It is also important to draw a distinction between filters and Servlets. Remember that a Servlet is a Java class that accepts requests and generates responses. Filters are different in that they don't actually generate a response. They may modify the headers in the response, but they don't generate the response from scratch like Servlets do.

The Web Application developer would write the filters by implementing the javax.servlet.Filter interface and package it within the Web archive (.war) file for the Web Application. Filters are defined within the deployment descriptor, web.xml, of the Web Application with <filter> tags. One really cool aspect of filters is that they can be associated with one Servlet or with a group of Servlets and static content by the way they are mapped in the web.xml deployment descriptor. But we are not going to go into much more programming in this article.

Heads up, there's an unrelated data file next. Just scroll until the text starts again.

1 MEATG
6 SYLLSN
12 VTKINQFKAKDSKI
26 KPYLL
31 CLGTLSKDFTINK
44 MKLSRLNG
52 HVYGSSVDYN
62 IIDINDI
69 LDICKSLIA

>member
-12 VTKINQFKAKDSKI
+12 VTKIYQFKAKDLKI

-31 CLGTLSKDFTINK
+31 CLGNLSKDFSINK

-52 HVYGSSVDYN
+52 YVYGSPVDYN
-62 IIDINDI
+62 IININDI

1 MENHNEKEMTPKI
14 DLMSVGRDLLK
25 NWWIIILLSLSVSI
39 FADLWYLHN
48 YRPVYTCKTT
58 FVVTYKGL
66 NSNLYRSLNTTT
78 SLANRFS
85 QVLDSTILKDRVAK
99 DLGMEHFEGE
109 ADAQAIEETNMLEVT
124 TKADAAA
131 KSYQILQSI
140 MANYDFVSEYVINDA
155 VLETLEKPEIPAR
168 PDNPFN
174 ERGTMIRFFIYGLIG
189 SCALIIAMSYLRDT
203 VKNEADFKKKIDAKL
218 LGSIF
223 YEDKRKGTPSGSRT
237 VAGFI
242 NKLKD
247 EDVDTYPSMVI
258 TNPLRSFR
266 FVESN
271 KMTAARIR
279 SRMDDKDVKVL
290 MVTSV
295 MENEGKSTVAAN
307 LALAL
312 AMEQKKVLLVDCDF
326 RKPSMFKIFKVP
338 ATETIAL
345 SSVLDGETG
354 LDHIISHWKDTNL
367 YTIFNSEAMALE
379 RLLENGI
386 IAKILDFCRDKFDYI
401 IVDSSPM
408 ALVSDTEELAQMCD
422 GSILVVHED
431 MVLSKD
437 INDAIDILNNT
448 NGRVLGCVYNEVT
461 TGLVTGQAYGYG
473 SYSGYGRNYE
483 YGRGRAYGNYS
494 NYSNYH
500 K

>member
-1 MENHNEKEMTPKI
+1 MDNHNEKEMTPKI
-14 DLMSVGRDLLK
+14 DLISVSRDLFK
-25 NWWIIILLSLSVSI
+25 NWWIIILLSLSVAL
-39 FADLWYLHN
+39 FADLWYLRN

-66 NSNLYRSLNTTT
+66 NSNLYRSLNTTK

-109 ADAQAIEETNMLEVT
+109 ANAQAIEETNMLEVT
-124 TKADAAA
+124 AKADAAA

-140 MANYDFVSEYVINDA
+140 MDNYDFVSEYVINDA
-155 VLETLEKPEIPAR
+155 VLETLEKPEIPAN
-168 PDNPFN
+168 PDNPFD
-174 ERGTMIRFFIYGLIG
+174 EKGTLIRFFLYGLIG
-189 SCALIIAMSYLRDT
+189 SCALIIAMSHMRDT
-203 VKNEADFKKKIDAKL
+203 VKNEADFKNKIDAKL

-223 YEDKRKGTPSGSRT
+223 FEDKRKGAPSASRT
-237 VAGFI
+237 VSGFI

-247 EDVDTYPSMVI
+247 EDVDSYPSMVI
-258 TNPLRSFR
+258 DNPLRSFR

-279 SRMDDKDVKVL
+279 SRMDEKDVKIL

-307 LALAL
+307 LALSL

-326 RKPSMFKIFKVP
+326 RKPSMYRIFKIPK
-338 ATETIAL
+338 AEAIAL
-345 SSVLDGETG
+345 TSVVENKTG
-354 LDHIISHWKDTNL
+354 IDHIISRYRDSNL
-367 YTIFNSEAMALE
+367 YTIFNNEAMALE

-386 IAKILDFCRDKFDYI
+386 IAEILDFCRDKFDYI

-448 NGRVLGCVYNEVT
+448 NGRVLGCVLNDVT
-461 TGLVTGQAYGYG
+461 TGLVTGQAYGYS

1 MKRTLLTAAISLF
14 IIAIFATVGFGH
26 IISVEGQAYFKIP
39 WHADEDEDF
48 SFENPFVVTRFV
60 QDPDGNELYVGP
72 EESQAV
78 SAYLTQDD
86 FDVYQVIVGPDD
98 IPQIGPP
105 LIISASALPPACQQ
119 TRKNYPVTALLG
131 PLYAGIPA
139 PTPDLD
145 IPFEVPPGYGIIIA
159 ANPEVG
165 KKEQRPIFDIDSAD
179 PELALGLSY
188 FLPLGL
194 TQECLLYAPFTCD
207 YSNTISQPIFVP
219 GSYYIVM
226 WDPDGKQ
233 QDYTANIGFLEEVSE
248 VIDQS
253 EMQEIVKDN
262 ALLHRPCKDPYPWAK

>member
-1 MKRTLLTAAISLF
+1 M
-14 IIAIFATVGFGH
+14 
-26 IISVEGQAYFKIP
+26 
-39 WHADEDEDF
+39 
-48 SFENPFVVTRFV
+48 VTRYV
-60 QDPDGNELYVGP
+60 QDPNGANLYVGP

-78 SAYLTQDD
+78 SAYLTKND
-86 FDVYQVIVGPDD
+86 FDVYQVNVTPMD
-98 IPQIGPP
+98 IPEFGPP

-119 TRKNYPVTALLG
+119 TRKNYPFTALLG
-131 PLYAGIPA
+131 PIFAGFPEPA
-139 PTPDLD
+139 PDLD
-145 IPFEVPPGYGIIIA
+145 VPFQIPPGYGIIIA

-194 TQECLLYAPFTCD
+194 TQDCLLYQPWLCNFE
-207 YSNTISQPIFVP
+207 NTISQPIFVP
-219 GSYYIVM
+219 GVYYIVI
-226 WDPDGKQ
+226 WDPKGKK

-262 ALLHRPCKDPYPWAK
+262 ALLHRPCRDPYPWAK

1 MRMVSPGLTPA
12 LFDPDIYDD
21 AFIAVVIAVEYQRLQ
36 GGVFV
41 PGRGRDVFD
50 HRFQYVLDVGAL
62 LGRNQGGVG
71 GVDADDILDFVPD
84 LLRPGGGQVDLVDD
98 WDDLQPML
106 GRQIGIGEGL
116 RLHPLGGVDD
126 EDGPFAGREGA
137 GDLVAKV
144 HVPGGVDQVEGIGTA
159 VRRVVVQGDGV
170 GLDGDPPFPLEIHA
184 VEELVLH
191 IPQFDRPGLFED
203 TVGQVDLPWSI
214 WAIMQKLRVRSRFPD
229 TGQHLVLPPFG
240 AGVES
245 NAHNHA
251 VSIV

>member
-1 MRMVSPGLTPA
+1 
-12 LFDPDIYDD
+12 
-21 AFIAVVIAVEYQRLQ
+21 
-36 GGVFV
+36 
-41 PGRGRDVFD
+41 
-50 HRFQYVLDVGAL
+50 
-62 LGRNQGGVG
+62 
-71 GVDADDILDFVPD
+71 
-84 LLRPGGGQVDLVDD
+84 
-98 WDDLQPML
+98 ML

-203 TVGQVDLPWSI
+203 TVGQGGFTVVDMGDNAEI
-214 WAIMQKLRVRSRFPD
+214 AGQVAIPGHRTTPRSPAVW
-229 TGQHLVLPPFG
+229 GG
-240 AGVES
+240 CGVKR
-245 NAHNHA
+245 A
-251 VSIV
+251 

The Servlet 2.3 proposed final draft specification defines many functions of filters. Filters can

Web Application developers have quite a bit of flexibility with filters. Developers can associate multiple filters to a Servlet and define the order in which the filters are invoked. Again, all this is defined in the web.xml deployment descriptor of the Web Application.

The specification also gives a list of examples of filtering components.

As is the case with Servlets and application event listeners, the container is responsible for the lifetime of filters. At some point after a Web Application is deployed, and before an incoming request for a resource in the web application, the container must look through its list of filter mappings to locate the list of filters that must be associated with the requested resource. As the container goes through the list of filters that need to be applied to the requested resource, it ensures the filter object has been instantiated and the setConfig(FilterConfig config) method has been invoked for each filter object. The specification declares that there can only be one instance of a filter per JVM, and it is the container's responsibility to ensure there is only one instance of each filter per Java virtual machine.